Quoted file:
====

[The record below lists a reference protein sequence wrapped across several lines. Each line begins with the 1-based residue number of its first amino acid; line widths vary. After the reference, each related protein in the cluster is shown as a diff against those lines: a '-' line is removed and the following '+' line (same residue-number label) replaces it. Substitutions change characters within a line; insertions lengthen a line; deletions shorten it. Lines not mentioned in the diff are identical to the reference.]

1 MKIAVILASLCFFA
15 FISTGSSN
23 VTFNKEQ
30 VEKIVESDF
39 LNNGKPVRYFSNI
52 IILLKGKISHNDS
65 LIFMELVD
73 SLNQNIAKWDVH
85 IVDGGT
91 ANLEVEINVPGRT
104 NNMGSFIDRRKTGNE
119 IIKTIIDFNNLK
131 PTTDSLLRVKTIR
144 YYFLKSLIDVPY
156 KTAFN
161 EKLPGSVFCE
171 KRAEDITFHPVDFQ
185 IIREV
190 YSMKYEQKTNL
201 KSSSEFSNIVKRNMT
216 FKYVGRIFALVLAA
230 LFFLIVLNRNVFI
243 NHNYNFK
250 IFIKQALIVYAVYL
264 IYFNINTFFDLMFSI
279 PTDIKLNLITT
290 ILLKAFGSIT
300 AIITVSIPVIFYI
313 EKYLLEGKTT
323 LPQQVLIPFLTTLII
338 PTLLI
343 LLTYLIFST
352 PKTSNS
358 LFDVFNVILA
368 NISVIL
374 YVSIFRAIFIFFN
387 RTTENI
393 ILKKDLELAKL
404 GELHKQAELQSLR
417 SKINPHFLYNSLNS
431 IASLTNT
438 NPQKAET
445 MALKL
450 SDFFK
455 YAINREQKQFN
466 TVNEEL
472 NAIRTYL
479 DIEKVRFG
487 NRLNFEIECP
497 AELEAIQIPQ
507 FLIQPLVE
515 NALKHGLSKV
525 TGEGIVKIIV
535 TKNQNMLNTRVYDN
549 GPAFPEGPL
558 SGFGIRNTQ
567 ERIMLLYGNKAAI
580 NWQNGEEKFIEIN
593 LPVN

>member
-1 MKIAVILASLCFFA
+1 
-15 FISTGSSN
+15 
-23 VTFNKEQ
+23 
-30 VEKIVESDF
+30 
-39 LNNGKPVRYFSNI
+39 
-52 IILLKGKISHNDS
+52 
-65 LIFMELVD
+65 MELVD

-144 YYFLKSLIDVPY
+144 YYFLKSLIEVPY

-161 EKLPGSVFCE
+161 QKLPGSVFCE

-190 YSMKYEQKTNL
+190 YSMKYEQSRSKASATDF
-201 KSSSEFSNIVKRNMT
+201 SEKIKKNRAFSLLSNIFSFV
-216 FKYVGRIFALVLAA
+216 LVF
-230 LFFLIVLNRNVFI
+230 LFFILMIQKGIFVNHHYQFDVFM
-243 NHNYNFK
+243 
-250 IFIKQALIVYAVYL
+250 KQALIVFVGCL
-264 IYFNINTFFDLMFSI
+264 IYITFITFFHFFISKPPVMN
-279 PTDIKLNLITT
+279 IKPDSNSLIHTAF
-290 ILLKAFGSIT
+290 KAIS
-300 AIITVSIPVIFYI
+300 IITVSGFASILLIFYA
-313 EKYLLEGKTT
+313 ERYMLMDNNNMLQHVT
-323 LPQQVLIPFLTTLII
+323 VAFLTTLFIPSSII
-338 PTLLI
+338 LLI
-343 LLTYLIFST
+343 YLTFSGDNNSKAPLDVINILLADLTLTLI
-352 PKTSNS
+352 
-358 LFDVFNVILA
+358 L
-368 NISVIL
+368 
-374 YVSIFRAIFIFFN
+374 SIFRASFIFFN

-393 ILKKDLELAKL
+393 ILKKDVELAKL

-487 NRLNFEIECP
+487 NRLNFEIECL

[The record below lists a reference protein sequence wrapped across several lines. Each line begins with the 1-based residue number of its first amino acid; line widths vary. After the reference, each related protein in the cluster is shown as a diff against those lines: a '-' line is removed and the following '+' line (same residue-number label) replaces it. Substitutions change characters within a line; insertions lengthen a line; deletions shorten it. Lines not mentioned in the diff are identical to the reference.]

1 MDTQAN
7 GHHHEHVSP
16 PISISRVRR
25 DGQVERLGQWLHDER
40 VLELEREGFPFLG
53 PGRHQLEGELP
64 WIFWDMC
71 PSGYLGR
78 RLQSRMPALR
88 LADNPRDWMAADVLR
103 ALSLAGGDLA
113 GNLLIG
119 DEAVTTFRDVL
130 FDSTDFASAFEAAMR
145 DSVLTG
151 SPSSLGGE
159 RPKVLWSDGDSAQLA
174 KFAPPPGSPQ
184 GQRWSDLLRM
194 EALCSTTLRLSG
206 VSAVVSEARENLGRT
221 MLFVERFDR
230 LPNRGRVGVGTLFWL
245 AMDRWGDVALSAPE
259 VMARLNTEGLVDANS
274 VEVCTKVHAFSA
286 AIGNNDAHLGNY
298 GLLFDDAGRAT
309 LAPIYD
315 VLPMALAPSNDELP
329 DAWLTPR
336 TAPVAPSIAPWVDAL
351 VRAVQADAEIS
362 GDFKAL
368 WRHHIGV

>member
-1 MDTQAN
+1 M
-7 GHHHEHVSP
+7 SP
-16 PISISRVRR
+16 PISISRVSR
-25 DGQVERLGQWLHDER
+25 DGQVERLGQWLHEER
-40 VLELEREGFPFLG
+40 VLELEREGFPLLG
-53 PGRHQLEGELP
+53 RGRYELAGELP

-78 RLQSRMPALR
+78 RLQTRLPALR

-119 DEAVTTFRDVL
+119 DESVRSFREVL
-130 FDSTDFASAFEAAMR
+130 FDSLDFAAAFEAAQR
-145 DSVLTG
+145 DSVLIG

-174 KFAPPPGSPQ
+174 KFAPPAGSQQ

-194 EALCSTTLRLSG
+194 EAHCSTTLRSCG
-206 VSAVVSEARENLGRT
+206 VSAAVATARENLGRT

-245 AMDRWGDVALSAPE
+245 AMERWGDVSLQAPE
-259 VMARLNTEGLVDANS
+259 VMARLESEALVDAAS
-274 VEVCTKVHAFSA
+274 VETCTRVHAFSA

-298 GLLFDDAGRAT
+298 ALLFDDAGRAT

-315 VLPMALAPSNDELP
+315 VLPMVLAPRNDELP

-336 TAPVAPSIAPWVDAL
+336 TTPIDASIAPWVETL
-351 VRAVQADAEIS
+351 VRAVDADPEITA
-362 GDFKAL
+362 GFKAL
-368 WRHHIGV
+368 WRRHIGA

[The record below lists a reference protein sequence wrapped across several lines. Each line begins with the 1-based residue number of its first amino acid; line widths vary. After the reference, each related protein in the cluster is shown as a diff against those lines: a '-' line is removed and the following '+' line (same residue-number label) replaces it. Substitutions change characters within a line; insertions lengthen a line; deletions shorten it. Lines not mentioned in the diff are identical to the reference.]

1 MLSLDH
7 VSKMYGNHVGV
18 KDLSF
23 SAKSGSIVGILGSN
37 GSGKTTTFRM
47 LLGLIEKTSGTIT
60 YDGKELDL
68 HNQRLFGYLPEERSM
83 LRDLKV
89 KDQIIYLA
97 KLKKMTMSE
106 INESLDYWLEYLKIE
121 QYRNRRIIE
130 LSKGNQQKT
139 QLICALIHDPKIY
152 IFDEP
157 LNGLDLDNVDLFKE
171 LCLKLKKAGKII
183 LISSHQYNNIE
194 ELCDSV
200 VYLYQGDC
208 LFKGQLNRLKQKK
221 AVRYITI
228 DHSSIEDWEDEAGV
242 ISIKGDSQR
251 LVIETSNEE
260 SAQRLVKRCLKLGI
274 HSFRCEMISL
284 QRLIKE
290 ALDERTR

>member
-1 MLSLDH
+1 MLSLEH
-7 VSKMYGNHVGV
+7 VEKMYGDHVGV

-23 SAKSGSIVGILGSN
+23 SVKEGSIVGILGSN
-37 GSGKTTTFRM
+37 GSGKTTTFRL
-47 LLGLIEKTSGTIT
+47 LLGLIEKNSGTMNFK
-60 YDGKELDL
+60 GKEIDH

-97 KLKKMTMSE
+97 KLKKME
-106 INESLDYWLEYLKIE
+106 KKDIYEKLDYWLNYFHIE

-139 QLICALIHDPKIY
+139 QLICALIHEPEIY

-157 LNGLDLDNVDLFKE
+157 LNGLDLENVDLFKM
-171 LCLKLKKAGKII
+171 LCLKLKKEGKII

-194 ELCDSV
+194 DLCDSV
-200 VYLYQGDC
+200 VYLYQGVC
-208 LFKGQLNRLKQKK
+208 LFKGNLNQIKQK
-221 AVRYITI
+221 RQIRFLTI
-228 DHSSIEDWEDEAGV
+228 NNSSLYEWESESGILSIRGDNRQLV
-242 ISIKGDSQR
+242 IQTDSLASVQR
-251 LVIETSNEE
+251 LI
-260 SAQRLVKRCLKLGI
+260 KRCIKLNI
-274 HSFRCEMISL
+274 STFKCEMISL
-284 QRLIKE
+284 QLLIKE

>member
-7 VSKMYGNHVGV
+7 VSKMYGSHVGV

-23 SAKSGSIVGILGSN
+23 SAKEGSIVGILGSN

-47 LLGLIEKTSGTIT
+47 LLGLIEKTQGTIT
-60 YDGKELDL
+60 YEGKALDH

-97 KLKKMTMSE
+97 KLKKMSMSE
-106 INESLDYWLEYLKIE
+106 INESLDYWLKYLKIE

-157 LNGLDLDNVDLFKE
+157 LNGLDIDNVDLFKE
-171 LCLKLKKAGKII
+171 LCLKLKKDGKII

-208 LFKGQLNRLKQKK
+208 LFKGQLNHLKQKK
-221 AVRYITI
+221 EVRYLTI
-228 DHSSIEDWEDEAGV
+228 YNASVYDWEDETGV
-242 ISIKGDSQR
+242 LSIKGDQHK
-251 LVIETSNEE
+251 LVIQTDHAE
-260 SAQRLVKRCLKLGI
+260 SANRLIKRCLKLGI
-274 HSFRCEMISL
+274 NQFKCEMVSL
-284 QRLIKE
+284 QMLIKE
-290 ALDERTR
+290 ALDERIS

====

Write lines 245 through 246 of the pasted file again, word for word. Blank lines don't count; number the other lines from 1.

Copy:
-97 KLKKMTMSE
+97 KLKKME